BROOKLINE, Mass. (AP) — Jon Rahm began his U.S. Open title defense with a 1-under 69, a solid score Thursday at the Country Club that ended with a par and a birdie.
His last two holes had a bit more excitement than the numbers alone can reveal.
Rahm fired his driver on the par-4 17th hole and told his caddie, Adam Hayes, “This could be out of bounds.” There is no OB, but the ball could have been lost or unplayable, and the stroke and distance penalty the same.
The caddy scores another ball and hands it to him. The second was more of a hook. Hayes hit another ball.
At that point, Rahm would have struck his fifth shot. But he saw a marshal finally signal the ball was safe. Rahm’s first ball was in play, he hit the corner from rough 12 feet and missed the birdie putt.
“I know full well how lucky I was on that hole, and I tried to take advantage of it to birdie, but I’m going to take the 4 and run any day of the week,” Rahm said.
The next hole was even more entertaining. He hit another hook, this one disappearing over the fence towards the television enclosure. Observers found the ball under the tent, then it disappeared. It turns out that two children grabbed him and they left.
“I’m pretty sure I know who it was. I recognized the two kids running in the opposite direction with a smile on their face,” he said. “I’m 100% sure I saw the two kids who stole it.”
He was just happy the ball was seen in the first place. Rahm was relieved of the TV tent and the good fortune kept coming when he took his gout. The rough wasn’t very thick and Rahm only had 125 yards to cover the bunker in front of the green.
“I don’t think they expected anyone to hit him there or be there, so I was able to drop him in a bit of a back area, and I wasn’t in danger of carrying the bunker,” he said. .
It ended with a 12-foot birdie putt and a fist pump. Quite the finish.
“If it doesn’t scream you, it’s the Open,” then nothing will, he said. “Sometimes you play good golf and you can’t get things done and sometimes you get a break.”
When Justin Rose lined up his 48-foot birdie putt on the 17th hole, he had a pretty good idea of how to attack it.
It was virtually the same putt Justin Leonard made to secure victory for the United States in the 1999 Ryder Cup at the Country Club. Rose punched the ball into the hole, threw her hands up and did a little dance, mimicking – but not quite to the exuberance of – Leonard’s celebration.
The crowd laughed and his playing partner, Bryson DeChambeau, came over to punch him.
“It was 100% Justin Leonard vibe,” said Rose, who shot a 2-under 68 to finish the first round two shots behind leader Adam Hadwin. “I was reading the putt, and I was, like, ‘That’s the putt that Justin Leonard had.’ I hit him, and… he came in with the speed of Justin Leonard.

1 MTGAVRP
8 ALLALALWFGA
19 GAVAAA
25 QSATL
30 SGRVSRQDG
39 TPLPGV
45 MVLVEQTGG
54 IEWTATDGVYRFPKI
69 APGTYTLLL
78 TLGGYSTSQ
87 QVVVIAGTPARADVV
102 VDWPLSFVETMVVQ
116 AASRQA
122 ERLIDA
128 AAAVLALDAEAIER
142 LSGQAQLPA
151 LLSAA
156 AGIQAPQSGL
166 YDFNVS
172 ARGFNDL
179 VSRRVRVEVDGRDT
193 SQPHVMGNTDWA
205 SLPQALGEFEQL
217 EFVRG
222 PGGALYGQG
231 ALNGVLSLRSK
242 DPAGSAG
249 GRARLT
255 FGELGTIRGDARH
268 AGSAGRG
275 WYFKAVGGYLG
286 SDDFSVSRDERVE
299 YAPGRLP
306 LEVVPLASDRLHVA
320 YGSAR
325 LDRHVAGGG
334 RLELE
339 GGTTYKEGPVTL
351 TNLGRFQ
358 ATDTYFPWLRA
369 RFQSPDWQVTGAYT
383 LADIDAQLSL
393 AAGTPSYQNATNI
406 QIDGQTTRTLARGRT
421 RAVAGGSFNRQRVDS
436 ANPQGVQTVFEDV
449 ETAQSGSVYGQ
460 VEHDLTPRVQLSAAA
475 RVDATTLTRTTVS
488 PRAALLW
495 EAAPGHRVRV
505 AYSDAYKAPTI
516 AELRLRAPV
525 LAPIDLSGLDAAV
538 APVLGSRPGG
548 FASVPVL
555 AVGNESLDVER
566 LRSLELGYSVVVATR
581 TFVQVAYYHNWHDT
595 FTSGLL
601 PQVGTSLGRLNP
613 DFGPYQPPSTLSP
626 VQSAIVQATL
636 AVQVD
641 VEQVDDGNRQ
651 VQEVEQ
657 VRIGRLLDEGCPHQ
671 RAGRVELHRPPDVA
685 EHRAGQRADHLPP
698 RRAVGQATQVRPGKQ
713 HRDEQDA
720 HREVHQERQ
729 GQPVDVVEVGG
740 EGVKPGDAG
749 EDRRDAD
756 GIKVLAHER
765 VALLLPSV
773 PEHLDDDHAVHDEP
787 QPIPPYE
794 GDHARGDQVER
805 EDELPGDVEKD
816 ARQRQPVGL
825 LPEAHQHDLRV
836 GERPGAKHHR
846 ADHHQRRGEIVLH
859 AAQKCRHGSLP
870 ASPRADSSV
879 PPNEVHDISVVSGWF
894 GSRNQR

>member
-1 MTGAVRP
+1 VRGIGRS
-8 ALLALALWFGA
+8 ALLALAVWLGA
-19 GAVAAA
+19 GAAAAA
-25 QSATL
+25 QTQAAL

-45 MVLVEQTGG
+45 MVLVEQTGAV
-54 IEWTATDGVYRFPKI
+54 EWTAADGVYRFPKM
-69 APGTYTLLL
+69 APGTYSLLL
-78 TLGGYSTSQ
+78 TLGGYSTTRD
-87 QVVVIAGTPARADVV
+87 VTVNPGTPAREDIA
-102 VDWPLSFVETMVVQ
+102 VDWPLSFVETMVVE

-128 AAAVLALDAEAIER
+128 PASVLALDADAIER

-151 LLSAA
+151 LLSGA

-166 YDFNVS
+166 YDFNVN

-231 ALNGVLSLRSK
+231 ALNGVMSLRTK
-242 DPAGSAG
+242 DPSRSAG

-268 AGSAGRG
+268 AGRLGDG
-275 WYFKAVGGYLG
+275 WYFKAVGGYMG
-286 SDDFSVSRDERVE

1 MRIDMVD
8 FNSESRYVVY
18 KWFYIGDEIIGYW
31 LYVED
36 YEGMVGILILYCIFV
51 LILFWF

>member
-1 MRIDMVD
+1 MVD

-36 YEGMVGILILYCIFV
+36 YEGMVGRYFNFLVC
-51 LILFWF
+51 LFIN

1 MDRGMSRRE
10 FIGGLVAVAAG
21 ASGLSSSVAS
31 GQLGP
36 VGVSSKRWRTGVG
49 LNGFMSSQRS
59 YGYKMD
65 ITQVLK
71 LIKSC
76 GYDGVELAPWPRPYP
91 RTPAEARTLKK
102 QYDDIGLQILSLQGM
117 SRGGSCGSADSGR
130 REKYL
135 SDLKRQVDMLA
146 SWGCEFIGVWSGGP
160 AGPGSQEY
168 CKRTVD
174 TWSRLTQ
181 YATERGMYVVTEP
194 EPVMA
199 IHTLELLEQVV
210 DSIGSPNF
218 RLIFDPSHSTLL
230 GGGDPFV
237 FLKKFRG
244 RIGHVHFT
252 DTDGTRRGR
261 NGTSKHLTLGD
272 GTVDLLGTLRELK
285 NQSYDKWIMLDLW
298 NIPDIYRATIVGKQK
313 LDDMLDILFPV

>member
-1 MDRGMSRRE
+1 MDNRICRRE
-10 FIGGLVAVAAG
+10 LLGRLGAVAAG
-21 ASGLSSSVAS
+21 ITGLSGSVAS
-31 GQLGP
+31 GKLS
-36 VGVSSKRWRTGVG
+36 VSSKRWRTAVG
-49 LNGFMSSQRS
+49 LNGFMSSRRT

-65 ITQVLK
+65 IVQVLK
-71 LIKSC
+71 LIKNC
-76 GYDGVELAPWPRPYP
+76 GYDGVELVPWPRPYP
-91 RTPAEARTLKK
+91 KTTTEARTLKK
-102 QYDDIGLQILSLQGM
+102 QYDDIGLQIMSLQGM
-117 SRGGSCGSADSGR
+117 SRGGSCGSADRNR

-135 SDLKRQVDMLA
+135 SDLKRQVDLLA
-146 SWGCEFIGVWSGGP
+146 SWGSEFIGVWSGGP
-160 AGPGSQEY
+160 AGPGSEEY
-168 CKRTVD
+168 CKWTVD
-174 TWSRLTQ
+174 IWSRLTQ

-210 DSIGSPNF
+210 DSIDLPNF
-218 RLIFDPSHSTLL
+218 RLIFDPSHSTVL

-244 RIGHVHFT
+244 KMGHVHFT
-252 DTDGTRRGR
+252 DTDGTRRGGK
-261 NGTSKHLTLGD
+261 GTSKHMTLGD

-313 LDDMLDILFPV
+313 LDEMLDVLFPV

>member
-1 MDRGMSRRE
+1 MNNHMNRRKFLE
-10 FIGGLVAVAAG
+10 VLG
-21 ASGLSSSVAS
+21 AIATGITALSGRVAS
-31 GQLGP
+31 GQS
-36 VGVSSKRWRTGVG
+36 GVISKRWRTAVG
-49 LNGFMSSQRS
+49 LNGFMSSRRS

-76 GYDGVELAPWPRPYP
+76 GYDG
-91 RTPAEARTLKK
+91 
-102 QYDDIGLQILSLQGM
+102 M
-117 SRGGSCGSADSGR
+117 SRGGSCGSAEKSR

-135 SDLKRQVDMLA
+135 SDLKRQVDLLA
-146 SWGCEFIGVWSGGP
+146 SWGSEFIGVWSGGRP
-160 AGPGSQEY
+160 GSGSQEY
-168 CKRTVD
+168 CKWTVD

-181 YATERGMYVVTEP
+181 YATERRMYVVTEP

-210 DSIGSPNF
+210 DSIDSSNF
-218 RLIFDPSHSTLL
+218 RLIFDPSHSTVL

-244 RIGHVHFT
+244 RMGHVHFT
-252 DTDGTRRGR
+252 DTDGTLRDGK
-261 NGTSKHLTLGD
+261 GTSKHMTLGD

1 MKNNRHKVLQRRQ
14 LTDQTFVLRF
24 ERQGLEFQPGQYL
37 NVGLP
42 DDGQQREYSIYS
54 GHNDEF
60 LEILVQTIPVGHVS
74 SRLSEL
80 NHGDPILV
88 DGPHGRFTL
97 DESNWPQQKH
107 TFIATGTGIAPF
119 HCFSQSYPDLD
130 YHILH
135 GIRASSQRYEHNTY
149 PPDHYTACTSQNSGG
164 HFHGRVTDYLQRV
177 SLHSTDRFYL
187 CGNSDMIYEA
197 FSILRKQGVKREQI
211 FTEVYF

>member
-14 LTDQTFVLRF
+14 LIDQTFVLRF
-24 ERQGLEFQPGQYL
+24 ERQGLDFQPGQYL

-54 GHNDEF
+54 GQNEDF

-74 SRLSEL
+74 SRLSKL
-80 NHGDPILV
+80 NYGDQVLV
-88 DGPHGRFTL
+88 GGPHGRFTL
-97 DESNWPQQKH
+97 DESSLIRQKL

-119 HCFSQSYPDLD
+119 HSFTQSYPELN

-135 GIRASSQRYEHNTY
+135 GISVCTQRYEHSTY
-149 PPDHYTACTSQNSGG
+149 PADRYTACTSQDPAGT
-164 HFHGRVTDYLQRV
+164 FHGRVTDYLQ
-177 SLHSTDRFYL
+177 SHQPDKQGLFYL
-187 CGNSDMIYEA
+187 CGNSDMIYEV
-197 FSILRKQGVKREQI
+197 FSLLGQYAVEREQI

Rose started on the 10th tee and began his bogey-birdie-bogey-birdie round – going just one par in all on the back nine of the course. He was even even when he got to the hole that made history for Francis Ouimet at the 1913 US Open and again in 1999 for Leonard against the Europeans.
“I was going to run a little longer like him,” said Rose, who was a 19-year-old who had just turned pro in England when the Europeans took a 10-6 lead on the final day to lose the Cup. in what is now called the “Battle of Brookline”. “It’s a little nod to Justin. But, yeah, I’m just trying to kick European memories out there.
MJ Daffue could never have imagined the year would turn out like this, let alone a 67 in the first round of the US Open, his first major.
Not after starting the year sick with the coronavirus in January.
The South African was the seventh-to-last player to take part in the first Korn Ferry Tour event in the Bahamas. He finished tied for 15th. A month later, he had back-to-back top 10s. And when he broke into the top 3, he had earned enough points for the South African to earn a PGA Tour card next season.
And then it got even better.
Daffue (pronounced “Duffy”) shared medal honors during US Open qualifying in Springfield, Ohio. On Thursday, he had six birdies at the Country Club.
“I think now I’ve finally this week probably started to feel the freedom,” he said. “I got my card next year, and maybe I can do a few more things than I ever could.”
It’s been a long road to the PGA Tour, even the US Open, but he thinks hard times brought him here. The biggest lessons come from all the Monday qualifying he can go through for the tour events.
“It really taught me to birdie a lot,” he said. “I translated that into my game. I would say I got really good scores for a while, and they told me to keep my head down and keep shooting good scores, and eventually it is quite good.
It was certainly Thursday at the Open.
Jordan Spieth had a stomach ache on Wednesday and cut his last day of practice short. He made it to the tee on Thursday and got more excitement inside the ropes than he needed.
Spieth had two pars, three birdies and four bogeys on the front nine. He took a bogey at No. 10, and when he birdied on the 17th, he returned that shot on the closing hole for 72.
He declined interview requests, saying he was tired.
Patrick Cantlay also had a limited practice recovering from illness. He also shot 72.
THE INS AND OUTS
Abraham Ancer withdrew Thursday morning due to illness, making him the only player to forfeit during the week. He was replaced by Patton Kizzire.
Next up as an alternate was Rickie Fowler, who never made the US Open. Fowler has always drawn a host of television cameras, mostly by offering to speak to a Lee Elder Foundation scholarship group between the morning and afternoon waves.
Fowler had played in 10 consecutive US Opens. He has now missed each of the last two years.
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